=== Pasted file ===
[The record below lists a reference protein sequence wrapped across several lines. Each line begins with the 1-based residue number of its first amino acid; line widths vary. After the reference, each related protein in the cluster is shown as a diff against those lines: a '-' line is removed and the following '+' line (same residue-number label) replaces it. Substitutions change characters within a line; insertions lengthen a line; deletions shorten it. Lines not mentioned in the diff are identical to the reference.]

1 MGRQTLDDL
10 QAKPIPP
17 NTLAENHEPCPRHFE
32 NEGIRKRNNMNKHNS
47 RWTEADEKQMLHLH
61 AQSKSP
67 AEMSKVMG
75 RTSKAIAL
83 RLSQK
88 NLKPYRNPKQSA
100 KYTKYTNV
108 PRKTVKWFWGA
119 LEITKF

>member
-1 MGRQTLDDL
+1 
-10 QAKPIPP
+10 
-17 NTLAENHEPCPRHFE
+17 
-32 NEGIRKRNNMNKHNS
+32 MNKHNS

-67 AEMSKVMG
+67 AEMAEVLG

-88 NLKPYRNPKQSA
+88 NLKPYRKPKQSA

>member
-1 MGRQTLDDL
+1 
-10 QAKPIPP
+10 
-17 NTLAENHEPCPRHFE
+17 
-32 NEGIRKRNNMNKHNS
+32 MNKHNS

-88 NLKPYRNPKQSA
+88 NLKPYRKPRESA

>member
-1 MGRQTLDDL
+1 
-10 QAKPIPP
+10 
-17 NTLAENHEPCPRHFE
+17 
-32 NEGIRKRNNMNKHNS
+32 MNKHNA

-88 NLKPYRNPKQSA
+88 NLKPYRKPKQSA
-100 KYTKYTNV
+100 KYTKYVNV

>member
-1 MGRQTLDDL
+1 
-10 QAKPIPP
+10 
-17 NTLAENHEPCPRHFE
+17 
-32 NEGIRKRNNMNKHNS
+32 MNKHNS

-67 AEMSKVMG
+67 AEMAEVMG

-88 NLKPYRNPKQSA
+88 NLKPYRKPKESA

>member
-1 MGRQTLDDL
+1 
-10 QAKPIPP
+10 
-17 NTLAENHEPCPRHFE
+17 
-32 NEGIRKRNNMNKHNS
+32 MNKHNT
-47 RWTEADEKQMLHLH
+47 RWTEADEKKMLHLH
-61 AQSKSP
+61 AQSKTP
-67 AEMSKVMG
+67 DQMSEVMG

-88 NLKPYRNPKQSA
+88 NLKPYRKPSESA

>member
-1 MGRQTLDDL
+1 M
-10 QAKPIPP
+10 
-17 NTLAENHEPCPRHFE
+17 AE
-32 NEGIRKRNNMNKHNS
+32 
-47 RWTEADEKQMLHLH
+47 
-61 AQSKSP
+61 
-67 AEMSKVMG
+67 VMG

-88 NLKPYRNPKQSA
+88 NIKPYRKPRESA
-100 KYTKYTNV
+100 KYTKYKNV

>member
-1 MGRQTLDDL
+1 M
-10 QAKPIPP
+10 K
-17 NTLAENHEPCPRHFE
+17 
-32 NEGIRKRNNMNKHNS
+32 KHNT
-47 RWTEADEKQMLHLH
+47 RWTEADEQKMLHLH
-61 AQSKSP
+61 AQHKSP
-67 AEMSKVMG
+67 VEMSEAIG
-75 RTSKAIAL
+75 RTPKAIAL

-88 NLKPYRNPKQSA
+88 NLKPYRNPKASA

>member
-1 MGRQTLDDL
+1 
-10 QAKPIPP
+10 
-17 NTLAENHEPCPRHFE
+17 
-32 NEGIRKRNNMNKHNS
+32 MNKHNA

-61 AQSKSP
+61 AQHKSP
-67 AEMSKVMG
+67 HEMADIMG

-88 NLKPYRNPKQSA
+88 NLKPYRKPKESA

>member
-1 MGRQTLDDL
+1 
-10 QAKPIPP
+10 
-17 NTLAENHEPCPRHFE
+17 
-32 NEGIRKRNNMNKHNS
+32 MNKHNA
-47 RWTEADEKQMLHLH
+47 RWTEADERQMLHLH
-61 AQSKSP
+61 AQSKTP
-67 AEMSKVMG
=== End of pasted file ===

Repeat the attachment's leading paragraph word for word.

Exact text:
[The record below lists a reference protein sequence wrapped across several lines. Each line begins with the 1-based residue number of its first amino acid; line widths vary. After the reference, each related protein in the cluster is shown as a diff against those lines: a '-' line is removed and the following '+' line (same residue-number label) replaces it. Substitutions change characters within a line; insertions lengthen a line; deletions shorten it. Lines not mentioned in the diff are identical to the reference.]